Cornish surnames are characterized by a multitude of spelling variations. The frequent changes in surnames are due to the fact that the Old and Middle English languages lacked definite spelling rules. The official court languages, which were Latin and French, were also influential on the spelling of a surname. Since the spelling of surnames was rarely consistent in medieval times, and scribes and church officials recorded names as they sounded rather than adhering to any specific spelling rules, it was common to find the same individual referred to with different spellings of their surname in the ancient chronicles. Moreover, a large number of foreign names were brought into England, which accelerated and accentuated the alterations to the spelling of various surnames. Lastly, spelling variations often resulted from the linguistic differences between the people of Cornwall and the rest of England. The Cornish spoke a unique Brythonic Celtic language which was first recorded in written documents during the 10th century. However, they became increasingly Anglicized, and Cornish became extinct as a spoken language in 1777, although it has been revived by Cornish patriots in the modern era. The name has been spelled Cole, Coles, Coal, Coale, Coalas and others.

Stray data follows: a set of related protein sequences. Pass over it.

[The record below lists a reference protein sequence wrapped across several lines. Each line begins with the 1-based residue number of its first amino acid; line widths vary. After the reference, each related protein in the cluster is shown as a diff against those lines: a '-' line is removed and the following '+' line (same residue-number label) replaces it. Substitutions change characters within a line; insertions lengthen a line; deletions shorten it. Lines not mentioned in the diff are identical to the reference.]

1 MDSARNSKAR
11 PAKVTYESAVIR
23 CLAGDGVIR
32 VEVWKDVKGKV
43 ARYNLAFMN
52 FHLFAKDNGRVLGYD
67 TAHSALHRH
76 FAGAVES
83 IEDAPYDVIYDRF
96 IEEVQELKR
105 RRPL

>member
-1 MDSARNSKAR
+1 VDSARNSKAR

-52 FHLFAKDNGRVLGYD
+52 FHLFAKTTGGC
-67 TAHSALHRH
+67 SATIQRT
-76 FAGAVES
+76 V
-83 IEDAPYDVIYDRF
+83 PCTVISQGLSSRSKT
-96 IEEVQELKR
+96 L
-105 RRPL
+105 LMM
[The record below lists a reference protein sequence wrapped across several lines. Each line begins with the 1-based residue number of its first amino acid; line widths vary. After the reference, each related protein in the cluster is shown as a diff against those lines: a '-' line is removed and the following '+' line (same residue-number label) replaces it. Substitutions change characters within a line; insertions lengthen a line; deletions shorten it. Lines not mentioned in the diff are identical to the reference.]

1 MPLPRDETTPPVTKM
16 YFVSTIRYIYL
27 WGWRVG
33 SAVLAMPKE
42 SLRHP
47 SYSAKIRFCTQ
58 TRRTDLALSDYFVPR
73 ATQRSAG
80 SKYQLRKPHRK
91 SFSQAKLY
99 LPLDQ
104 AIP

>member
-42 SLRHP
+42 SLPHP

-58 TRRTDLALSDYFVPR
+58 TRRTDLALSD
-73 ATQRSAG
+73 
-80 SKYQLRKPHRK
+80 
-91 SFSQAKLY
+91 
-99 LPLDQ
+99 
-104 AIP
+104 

Close

Cockile Early History


Expand

Cockile Early History



This web page shows only a small excerpt of our Cockile research. Another 207 words (15 lines of text) covering the years 1622, 1681, 1656, 1663, 1627, 1697, 1616, 1697, 1659, 1660, 1590, 1680, 1633, 1713, 1634 and 1797 are included under the topic Early Cockile History in all our PDF Extended History products and printed products wherever possible.